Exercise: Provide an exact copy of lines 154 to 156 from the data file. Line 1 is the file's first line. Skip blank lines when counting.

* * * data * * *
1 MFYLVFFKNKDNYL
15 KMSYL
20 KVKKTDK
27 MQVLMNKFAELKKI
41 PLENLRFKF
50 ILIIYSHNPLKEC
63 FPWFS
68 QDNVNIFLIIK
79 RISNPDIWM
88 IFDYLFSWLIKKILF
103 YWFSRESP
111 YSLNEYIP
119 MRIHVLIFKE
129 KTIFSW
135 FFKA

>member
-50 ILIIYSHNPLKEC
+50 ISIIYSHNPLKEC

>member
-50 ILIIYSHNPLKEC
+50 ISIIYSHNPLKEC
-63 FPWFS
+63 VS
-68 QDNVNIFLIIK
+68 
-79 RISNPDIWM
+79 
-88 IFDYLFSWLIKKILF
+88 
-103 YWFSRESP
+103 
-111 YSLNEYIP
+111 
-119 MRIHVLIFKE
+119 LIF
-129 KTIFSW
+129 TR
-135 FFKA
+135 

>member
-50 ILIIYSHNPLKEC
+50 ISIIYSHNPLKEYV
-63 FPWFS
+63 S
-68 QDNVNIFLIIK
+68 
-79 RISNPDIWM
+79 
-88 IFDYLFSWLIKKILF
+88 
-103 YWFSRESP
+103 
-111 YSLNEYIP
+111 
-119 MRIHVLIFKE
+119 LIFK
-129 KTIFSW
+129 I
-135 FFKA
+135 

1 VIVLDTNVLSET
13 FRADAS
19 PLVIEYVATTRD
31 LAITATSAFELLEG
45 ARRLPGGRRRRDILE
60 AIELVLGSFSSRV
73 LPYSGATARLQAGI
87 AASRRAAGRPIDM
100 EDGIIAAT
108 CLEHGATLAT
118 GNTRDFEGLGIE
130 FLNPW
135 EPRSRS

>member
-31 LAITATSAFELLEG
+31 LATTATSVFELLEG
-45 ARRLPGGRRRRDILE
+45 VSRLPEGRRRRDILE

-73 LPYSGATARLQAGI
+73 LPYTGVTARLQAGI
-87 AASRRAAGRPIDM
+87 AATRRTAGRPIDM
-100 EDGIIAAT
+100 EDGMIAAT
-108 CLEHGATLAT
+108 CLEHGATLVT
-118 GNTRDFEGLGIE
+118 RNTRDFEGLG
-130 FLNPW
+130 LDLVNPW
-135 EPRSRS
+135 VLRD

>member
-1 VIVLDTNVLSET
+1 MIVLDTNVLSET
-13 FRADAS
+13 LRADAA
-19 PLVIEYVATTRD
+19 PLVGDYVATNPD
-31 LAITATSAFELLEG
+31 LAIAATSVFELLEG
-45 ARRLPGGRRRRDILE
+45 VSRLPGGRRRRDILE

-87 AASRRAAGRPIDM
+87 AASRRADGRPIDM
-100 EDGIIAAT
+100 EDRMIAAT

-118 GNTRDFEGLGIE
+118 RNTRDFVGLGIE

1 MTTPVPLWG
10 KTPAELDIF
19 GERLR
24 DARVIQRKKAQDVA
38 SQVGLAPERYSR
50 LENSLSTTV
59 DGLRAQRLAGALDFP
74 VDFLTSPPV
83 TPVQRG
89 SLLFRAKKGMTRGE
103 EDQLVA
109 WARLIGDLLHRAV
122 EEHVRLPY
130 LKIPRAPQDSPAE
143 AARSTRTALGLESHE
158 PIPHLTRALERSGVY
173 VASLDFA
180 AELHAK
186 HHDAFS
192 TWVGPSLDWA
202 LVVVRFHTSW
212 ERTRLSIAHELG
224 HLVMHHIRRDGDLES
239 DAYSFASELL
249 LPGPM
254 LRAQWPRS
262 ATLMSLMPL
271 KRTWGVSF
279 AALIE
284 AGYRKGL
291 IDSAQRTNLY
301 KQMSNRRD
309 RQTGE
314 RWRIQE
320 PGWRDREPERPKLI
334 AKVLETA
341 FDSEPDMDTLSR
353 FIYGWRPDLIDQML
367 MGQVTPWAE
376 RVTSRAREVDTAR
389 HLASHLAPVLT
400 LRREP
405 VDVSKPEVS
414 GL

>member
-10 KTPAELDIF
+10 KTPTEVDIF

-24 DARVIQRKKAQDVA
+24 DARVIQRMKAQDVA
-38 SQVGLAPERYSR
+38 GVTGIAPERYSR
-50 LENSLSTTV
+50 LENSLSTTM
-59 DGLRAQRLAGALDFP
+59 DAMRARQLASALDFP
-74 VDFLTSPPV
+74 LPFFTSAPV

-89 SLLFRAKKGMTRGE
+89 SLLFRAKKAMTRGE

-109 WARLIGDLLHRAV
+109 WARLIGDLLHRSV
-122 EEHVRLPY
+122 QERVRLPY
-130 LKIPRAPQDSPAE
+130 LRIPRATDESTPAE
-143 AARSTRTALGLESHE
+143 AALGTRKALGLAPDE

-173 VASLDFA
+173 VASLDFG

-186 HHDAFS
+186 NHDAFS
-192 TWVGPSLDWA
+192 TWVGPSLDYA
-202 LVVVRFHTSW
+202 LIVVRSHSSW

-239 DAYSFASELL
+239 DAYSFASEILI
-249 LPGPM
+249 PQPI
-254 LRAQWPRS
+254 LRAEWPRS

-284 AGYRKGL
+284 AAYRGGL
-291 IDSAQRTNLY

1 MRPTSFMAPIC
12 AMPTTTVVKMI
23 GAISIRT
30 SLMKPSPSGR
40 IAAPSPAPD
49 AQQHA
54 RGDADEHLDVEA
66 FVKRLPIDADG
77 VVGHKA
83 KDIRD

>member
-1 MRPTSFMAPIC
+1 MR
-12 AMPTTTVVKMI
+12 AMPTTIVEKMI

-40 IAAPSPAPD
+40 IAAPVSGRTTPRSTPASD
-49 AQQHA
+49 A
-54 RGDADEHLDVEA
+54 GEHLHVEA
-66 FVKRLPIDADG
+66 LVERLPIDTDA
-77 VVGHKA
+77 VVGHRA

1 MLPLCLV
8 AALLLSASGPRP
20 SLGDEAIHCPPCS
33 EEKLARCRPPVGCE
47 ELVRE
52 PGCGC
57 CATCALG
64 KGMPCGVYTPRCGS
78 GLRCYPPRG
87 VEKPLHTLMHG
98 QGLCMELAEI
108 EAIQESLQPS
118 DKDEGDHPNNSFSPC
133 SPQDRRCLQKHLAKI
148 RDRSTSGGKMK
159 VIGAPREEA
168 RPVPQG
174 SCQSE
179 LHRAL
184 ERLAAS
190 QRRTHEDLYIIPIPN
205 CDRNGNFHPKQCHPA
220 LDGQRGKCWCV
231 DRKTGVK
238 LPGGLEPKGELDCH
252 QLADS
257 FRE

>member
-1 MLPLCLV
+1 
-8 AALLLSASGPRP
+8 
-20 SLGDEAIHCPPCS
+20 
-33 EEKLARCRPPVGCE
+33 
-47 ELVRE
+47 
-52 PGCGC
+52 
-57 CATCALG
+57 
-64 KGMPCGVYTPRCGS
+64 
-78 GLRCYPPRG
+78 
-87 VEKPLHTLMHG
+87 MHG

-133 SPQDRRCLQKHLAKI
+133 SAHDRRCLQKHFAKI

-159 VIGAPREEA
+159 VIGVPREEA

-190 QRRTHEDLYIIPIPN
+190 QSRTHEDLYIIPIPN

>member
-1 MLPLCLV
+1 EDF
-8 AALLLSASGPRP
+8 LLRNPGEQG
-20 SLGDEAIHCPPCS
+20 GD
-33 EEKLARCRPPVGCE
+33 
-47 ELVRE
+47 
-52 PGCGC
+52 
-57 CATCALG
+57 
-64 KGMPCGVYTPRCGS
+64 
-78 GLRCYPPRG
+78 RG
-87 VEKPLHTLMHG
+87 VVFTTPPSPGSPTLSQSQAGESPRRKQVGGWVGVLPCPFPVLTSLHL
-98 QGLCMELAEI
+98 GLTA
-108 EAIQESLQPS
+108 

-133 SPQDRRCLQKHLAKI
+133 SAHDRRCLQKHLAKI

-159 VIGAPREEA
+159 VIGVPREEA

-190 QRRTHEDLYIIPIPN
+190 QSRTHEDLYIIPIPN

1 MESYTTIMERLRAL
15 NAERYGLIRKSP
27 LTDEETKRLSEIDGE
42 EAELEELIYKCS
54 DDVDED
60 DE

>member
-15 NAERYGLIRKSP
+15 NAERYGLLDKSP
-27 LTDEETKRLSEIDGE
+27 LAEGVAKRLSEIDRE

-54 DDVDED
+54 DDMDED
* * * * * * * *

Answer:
>member
-10 KTPAELDIF
+10 KTPTEVDIF